Lady Vols preparing for Kentucky

KNOXVILLE, Tenn. (release) -- The Lady Vols are coming off their biggest victory over in-state rival Vanderbilt since 1999, and they are riding a six-game win streak. UT welcomes Kentucky to Thompson-Boling Arena for a 1 p.m. ET matchup on Sunday for the "Live Pink, Bleed Orange" game. Fans are encouraged to wear pink in support of breast cancer awareness and honoring the fight against breast cancer.


Sunday's game is the "Live Pink, Bleed Orange" outing, dedicated to those who have been affected by breast cancer.

"It means a lot," senior guard Meighan Simmons said. "For the people who struggle with breast cancer and things like that, and just be able to represent them on that day. It's just one of those things where I have to play for them as well and just represent them very well."

For head coach Holly Warlick, the game has deep meaning, as her sister, Marion Ferrill, is a breast cancer survivor.

"It's affected family, friends and former Lady Vols," Warlick said. "It makes a huge statement when we can get on this stage with a large amount of people. We want to make sure we can do it right. Our goal is to find a cure and raise awareness. That's what we want to use that platform for."


The cross state-line rivalry between Tennessee and Kentucky has been long-standing. But aside from the rivalry, there are many ties between the two programs. Lady Vol assistant coach Kyra Elzy spent 2008-12 as assistant coach and recruiting coordinator for the Wildcats before joining the UT staff, while current graduate assistant Amber Smith also spent the same four years, 2008-12, playing for Kentucky.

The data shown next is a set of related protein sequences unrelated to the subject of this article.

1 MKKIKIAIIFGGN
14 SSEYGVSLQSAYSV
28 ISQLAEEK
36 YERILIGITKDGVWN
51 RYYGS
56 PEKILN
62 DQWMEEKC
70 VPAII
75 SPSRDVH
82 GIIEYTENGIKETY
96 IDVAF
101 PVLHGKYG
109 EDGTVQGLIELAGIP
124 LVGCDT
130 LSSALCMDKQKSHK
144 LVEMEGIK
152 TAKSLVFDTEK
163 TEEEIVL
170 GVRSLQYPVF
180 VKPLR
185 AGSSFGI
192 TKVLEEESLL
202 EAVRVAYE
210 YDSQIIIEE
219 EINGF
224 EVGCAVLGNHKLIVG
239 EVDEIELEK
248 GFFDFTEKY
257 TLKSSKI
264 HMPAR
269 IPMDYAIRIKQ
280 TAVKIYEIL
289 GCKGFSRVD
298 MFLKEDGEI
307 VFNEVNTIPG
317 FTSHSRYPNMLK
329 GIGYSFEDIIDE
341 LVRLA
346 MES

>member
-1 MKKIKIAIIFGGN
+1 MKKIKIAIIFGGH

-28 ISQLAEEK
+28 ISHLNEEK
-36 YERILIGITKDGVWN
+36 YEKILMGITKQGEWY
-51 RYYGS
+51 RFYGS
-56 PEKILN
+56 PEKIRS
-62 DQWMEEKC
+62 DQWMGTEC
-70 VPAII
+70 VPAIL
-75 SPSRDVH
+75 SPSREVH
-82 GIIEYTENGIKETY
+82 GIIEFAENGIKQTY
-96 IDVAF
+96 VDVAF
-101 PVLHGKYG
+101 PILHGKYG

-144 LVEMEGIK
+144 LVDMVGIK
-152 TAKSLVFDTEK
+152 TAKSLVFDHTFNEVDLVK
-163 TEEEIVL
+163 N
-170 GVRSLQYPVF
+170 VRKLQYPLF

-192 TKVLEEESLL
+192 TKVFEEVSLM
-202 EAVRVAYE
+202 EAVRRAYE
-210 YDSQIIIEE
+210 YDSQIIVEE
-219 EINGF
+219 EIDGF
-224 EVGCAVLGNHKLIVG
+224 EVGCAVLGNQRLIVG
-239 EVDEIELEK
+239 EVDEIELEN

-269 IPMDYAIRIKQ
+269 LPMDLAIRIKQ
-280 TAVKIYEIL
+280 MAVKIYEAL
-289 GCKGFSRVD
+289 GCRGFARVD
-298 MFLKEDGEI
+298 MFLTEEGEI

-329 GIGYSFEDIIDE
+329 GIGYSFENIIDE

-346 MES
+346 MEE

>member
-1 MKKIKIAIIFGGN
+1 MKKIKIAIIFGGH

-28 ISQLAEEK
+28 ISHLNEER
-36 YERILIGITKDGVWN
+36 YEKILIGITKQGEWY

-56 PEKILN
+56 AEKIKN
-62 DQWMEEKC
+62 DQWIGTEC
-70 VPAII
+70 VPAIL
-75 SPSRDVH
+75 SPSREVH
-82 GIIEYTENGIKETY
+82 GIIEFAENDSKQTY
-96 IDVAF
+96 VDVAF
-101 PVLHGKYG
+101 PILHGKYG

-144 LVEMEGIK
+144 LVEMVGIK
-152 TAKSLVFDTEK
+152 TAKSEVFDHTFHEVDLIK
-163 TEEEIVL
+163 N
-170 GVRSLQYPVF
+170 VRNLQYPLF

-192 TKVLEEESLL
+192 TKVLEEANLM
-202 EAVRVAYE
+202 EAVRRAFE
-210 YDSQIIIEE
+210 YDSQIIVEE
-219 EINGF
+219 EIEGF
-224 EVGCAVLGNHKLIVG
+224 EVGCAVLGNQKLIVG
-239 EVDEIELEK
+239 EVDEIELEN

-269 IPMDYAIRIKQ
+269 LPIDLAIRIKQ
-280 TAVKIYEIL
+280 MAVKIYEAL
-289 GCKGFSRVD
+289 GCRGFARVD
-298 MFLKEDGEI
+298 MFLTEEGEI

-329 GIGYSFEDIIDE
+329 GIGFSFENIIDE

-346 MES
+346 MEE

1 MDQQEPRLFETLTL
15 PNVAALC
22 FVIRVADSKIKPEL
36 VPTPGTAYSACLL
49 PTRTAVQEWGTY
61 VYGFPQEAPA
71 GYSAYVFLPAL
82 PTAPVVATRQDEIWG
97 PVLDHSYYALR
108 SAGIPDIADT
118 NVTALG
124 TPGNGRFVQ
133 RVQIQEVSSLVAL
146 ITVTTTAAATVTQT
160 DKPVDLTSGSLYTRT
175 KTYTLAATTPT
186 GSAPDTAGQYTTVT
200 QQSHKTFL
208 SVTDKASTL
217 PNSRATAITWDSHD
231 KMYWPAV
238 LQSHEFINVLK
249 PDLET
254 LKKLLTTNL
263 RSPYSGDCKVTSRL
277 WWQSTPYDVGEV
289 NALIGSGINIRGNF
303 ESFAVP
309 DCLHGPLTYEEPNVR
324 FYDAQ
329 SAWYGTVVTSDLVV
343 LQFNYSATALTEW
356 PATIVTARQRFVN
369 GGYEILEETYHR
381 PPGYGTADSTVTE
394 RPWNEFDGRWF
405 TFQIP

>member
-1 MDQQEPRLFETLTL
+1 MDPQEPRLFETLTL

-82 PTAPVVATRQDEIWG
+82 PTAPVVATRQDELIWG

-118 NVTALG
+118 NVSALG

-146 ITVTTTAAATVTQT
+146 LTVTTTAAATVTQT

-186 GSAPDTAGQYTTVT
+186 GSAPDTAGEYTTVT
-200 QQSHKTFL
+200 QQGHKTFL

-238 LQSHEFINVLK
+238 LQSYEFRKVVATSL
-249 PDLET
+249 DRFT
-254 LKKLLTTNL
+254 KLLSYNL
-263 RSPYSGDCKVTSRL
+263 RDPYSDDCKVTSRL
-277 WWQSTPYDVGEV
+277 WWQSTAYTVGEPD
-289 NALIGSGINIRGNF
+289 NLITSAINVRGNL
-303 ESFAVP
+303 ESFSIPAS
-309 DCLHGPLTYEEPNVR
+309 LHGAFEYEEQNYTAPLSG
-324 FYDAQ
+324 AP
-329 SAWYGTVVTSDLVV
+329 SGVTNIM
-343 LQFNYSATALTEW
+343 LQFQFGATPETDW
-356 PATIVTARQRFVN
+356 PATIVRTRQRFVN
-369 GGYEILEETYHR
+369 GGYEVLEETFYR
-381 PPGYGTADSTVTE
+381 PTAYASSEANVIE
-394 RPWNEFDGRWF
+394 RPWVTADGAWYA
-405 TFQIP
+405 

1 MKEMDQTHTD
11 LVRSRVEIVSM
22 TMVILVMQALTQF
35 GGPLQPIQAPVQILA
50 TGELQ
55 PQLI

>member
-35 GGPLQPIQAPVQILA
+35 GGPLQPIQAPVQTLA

Former Lady Vol Shalon Pillow is in her fifth season as assistant coach for Kentucky. Pillow played at Tennessee from 1998-2002, overlapping years with Elzy and current Kentucky head coach Matthew Mitchell, who was a graduate assistant on Rocky Top from 1999-00.

The Wildcats enter the matchup 18-6 overall with a 6-5 mark in SEC play.

"You throw the record out of where they are in the SEC," Warlick said. "They're athletic, they're competitive. We have a competitive history with them. It's two athletic teams and two teams that rebound the basketball are going to play each other. There's a lot at stake."

"We don't underestimate them - they always give 110 percent when they come here and when we play against each other so I'm just expecting a great game," Simmons said. "It's going to be really exciting; I'm ready to see how well we handle adversity and how well we handle their pressure and their intensity on the defensive ends."


The Lady Vols took back the state with their 81-53 victory over in-state rival Vanderbilt last Sunday. Tennessee wants to make sure to keep building on the momentum of the team's play.

"Assistant Coach Dean Lockwood said it best, 'do we want it to be a moment, or do we want it to be a standard?' We want it to be a standard," junior forward Cierra Burdick said. "We want to continue to play at that level. The coaches, fans and formers players all loved the performance. We loved playing that way. For once, we played a full 40 minutes of basketball to our fullest potential. It started with our defense, which was incredible. We have to continue to uphold that standard and play like that every single game."

Tennessee's 28-point victory over the Lady Commodores was the biggest win against VU since 1999. UT has seen the rewards of when its defense and offense come together.